North Korea Labels Bush a 'Dictator'
Statement Widens Gulf in Nuclear Crisis
By Glenn Kessler
Washington Post Staff Writer
May 1, 2005; A22
North Korea lashed out at President Bush yesterday for comments
he made about the country's leader, Kim Jong Il, at a news conference Thursday, asserting that the North Korean nuclear impasse
will never be resolved while Bush remains in office.
Bush is "a half-baked man in terms of morality and a philistine
whom we can never deal with," a Foreign Ministry spokesman said, according to the official Korean Central News Agency. The
statement described Bush as the "world's dictator," who as president had "turned the world into a sea of blood."
North Korea declared in February that it had produced nuclear
weapons and refused to return to six-nation disarmament talks. Yesterday's statement appears to signal the end of that diplomatic
process, heightening the stakes in the impasse. The Bush administration has warned Asian allies in the past week that satellite
images suggest North Korea is preparing its first underground nuclear test.
"We can no longer tolerate and wait for a shift in the [U.S.]
policy," the North Korean statement concluded. "Quite just is the path chosen by us, and we will proceed straight and square
along that path."
The Bush administration has engaged in an intensive effort
to persuade North Korea to return to the talks, with a senior envoy shuttling among Beijing, Tokyo and Seoul last week. Bush
took State Department officials and foreign diplomats by surprise with unusually strong language at the televised news conference,
calling Kim a "tyrant" and a "dangerous person" who ran "concentration camps."
Kim is considered almost a deity in his country, and the North
Korean statement said it could not ignore such "slandering and cursing remarks." The statement noted that "no one can expect
to hear reasonable words from Bush, once a cowboy at a ranch in Texas. His remarks often stun audiences as they reveal his
Bush had never made such cutting remarks about Kim in such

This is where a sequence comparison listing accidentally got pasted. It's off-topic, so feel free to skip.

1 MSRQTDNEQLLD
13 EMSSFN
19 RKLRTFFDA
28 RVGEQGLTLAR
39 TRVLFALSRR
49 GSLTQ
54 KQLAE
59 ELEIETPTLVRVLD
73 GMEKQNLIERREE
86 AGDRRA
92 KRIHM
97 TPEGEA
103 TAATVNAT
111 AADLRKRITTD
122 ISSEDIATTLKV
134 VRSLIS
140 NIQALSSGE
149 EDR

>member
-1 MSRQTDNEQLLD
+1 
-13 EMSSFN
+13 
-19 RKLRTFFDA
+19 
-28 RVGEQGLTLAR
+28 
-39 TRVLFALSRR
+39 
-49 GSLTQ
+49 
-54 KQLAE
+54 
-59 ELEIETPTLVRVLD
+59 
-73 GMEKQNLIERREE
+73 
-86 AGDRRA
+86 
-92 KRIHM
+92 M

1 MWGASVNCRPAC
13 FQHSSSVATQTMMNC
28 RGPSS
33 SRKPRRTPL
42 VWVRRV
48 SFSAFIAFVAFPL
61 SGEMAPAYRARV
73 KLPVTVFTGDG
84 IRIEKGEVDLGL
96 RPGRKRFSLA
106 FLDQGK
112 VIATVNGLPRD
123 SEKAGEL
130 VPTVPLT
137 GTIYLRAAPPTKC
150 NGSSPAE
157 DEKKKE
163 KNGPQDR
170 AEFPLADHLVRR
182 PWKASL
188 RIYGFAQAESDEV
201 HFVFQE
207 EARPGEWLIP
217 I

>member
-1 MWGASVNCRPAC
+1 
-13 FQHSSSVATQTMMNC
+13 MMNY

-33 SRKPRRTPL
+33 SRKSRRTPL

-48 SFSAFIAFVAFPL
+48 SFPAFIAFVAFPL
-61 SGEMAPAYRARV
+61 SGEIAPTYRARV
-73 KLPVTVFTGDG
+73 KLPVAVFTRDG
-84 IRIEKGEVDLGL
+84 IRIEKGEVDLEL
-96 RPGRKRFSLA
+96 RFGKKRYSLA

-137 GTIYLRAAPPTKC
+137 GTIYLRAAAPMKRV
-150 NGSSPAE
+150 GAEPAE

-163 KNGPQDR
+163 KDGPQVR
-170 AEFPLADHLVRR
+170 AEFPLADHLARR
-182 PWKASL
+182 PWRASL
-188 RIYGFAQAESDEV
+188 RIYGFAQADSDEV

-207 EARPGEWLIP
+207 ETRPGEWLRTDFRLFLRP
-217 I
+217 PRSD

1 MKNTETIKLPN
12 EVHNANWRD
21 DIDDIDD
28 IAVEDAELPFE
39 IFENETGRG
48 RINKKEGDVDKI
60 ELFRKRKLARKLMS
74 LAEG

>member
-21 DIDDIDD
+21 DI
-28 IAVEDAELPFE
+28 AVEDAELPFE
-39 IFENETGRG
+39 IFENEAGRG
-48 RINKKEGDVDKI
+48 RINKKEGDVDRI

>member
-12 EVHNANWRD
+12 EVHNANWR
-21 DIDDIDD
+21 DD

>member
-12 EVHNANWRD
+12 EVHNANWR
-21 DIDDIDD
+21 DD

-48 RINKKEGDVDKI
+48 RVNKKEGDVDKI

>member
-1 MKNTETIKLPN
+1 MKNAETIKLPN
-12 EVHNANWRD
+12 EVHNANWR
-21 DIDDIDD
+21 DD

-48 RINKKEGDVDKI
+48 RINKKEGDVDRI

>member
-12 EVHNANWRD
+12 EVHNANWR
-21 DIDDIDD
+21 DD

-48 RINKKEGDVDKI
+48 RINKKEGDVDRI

a high-profile setting, though he occasionally referred to Kim as a tyrant while on the campaign trail last year. He was quoted
in "Bush at War," by Washington Post Assistant Managing Editor Bob Woodward, as saying he loathed Kim because "he is starving
Administration officials have declined to explain the president's
remarks. "The president said what he had to say about Kim Jong Il and his regime, plain and simple in his plain-spoken way,"
one official said.
Christopher R. Hill, the assistant secretary of state who is
attempting to lure Pyongyang back to the negotiating table, reported little progress Friday at the conclusion of his tour
of Asian capitals. "We are still in a situation where one of the parties is refusing to come to the table, and that, of course,
is North Korea," he said in Seoul, adding that a nuclear test "would be truly troubling for the talks."
Hill declined to discuss other options if North Korea does
not return, saying it would undermine the diplomacy. U.S. officials are considering a number of ideas, including increasing
pressure through a tightened blockage of North Korea's illicit activities and bringing the matter to the U.N. Security Council.
But some partners in the talks, especially China and South
Korea, have balked at tougher measures. Rather than isolating Pyongyang, China has increased trade with North Korea by about
20 percent in the past year. North Korea appears to be gambling that divisions among the United States and its allies will
eventually yield to acceptance of its status as a nuclear power.
Last week, the top military intelligence official told Congress
that it was unlikely Pyongyang would ever give up its nuclear weapons because the arms gave it leverage in its relations with
other nations. "Our assessment has been that it's unlikely that they would negotiate away completely that capability or associated
ambiguities because of their concerns about changing world events, regional dynamics and so forth," said Vice Adm. Lowell
E. Jacoby, head of the Defense Intelligence Agency.
U.S. intelligence analysts believe North Korea has harvested
enough plutonium for about nine weapons. North Korea's nuclear facility at Yongbyon was shut down last month, indicating officials
planned to extract more plutonium from the fuel rods.
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Washington Post Company